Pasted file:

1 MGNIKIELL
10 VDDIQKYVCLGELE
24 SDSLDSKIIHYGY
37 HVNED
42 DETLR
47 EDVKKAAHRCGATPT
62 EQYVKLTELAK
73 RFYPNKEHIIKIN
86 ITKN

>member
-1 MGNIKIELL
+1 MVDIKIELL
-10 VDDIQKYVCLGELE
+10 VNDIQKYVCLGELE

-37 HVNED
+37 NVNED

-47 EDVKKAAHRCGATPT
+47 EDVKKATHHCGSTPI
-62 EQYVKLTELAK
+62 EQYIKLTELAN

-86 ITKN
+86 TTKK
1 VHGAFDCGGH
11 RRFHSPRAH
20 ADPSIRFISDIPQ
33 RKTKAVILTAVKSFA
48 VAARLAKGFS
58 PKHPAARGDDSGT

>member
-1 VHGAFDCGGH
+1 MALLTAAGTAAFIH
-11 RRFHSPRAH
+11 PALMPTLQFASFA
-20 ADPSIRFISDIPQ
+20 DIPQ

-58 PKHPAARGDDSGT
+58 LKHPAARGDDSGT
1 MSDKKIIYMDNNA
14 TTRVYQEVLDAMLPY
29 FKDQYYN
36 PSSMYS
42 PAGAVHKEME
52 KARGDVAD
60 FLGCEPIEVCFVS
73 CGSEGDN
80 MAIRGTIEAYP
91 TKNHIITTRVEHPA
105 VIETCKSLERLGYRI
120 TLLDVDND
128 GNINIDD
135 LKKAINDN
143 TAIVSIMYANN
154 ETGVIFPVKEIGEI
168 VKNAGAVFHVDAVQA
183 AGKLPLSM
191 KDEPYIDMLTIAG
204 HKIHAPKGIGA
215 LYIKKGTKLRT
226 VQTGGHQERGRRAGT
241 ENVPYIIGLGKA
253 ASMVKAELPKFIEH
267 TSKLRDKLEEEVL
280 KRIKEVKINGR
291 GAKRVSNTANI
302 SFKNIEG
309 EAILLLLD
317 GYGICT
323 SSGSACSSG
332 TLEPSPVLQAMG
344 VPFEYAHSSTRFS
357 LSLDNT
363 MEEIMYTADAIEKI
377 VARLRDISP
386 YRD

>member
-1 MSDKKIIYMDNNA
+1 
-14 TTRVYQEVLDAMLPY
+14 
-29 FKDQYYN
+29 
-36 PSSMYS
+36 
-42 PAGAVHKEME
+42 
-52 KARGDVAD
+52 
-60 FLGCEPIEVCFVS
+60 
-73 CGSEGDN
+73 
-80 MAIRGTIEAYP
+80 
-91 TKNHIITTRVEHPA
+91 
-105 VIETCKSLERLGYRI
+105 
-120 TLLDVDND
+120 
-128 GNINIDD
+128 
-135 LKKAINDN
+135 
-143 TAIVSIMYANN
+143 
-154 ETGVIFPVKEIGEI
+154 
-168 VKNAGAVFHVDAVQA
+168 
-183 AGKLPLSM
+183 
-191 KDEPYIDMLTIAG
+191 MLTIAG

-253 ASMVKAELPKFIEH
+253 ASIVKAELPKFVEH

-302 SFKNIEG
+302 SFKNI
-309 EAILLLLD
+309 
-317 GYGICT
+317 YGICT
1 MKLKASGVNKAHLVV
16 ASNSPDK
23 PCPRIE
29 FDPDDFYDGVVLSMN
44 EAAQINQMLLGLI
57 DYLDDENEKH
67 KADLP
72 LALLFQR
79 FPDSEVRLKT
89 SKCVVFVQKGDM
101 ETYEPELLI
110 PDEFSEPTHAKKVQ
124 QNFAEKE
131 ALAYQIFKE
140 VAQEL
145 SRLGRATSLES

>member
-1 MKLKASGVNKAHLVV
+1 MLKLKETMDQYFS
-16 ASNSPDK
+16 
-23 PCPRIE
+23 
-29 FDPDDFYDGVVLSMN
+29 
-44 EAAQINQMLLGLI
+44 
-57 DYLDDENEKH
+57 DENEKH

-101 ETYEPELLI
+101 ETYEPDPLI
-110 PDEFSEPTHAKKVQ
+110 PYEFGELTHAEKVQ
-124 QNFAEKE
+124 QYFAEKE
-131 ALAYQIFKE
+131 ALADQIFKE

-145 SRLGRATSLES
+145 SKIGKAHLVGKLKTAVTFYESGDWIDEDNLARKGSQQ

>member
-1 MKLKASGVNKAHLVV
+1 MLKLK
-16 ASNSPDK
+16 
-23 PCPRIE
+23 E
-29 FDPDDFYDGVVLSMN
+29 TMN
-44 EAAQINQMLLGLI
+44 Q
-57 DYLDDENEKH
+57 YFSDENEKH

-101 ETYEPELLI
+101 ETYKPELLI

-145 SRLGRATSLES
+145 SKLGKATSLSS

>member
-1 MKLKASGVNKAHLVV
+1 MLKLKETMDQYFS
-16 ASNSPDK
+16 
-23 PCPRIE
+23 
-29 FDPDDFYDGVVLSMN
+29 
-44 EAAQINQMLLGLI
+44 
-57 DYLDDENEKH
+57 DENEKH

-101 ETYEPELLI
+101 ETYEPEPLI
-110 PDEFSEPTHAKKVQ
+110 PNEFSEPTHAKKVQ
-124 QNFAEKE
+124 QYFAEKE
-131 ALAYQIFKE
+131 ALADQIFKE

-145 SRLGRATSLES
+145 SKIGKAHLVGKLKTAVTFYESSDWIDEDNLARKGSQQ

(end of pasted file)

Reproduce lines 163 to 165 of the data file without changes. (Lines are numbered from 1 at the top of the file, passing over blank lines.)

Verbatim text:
+1 MLKLK
-16 ASNSPDK
+16 